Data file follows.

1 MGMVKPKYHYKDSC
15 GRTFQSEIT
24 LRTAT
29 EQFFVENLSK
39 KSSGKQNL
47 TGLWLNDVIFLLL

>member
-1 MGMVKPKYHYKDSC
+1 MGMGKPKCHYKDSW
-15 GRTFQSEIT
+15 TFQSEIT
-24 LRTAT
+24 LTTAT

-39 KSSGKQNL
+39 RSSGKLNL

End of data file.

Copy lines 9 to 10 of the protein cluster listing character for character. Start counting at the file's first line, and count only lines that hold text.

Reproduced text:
+1 MGMGKPKCHYKDSW
-15 GRTFQSEIT